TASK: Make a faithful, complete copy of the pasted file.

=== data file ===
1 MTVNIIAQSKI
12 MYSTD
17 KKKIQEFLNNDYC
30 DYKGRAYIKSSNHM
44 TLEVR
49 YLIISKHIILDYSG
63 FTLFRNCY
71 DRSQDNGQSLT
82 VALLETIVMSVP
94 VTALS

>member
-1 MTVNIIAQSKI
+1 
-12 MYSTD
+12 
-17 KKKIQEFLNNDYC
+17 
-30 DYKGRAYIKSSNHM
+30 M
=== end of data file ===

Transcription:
1 MTVNIIAQSKI
12 MYSTD
17 KKKIQEFLNNDYC
30 DYKGRAYIKSSNHM
44 TLEVR
49 YLIISKHIILDYSG
63 FTLFRNCY
71 DRSQDNGQSLT
82 VALLETIVMSVP
94 VTALS

>member
-1 MTVNIIAQSKI
+1 
-12 MYSTD
+12 
-17 KKKIQEFLNNDYC
+17 
-30 DYKGRAYIKSSNHM
+30 M